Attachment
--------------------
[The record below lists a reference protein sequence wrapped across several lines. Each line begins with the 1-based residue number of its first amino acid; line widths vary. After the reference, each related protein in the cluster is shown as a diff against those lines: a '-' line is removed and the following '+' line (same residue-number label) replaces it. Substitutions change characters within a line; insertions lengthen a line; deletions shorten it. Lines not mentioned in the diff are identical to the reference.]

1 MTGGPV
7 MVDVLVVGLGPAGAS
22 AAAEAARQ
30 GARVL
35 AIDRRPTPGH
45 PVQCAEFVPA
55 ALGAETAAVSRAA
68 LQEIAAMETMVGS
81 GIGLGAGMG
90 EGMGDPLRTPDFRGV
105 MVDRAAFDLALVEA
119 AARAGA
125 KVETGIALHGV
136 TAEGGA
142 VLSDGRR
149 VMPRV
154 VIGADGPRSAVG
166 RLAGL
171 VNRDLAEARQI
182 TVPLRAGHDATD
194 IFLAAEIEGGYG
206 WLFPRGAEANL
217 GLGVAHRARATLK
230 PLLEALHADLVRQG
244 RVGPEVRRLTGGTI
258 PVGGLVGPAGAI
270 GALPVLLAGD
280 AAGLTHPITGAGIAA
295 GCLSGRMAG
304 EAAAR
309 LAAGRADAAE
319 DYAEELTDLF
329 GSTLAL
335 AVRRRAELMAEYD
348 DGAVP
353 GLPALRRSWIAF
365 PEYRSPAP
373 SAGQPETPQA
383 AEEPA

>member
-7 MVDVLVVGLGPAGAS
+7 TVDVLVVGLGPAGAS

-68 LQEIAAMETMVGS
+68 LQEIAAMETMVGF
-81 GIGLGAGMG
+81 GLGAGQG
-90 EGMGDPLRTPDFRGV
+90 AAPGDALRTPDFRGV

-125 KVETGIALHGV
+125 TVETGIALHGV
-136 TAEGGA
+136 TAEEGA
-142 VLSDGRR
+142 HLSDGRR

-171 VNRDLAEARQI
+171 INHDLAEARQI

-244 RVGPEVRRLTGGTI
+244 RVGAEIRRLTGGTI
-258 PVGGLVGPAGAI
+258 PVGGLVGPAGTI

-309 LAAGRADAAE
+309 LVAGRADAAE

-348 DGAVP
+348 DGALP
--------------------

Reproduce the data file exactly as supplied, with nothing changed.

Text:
[The record below lists a reference protein sequence wrapped across several lines. Each line begins with the 1-based residue number of its first amino acid; line widths vary. After the reference, each related protein in the cluster is shown as a diff against those lines: a '-' line is removed and the following '+' line (same residue-number label) replaces it. Substitutions change characters within a line; insertions lengthen a line; deletions shorten it. Lines not mentioned in the diff are identical to the reference.]

1 MTGGPV
7 MVDVLVVGLGPAGAS
22 AAAEAARQ
30 GARVL
35 AIDRRPTPGH
45 PVQCAEFVPA
55 ALGAETAAVSRAA
68 LQEIAAMETMVGS
81 GIGLGAGMG
90 EGMGDPLRTPDFRGV
105 MVDRAAFDLALVEA
119 AARAGA
125 KVETGIALHGV
136 TAEGGA
142 VLSDGRR
149 VMPRV
154 VIGADGPRSAVG
166 RLAGL
171 VNRDLAEARQI
182 TVPLRAGHDATD
194 IFLAAEIEGGYG
206 WLFPRGAEANL
217 GLGVAHRARATLK
230 PLLEALHADLVRQG
244 RVGPEVRRLTGGTI
258 PVGGLVGPAGAI
270 GALPVLLAGD
280 AAGLTHPITGAGIAA
295 GCLSGRMAG
304 EAAAR
309 LAAGRADAAE
319 DYAEELTDLF
329 GSTLAL
335 AVRRRAELMAEYD
348 DGAVP
353 GLPALRRSWIAF
365 PEYRSPAP
373 SAGQPETPQA
383 AEEPA

>member
-7 MVDVLVVGLGPAGAS
+7 TVDVLVVGLGPAGAS

-68 LQEIAAMETMVGS
+68 LQEIAAMETMVGF
-81 GIGLGAGMG
+81 GLGAGQG
-90 EGMGDPLRTPDFRGV
+90 AAPGDALRTPDFRGV

-125 KVETGIALHGV
+125 TVETGIALHGV
-136 TAEGGA
+136 TAEEGA
-142 VLSDGRR
+142 HLSDGRR

-171 VNRDLAEARQI
+171 INHDLAEARQI

-244 RVGPEVRRLTGGTI
+244 RVGAEIRRLTGGTI
-258 PVGGLVGPAGAI
+258 PVGGLVGPAGTI

-309 LAAGRADAAE
+309 LVAGRADAAE

-348 DGAVP
+348 DGALP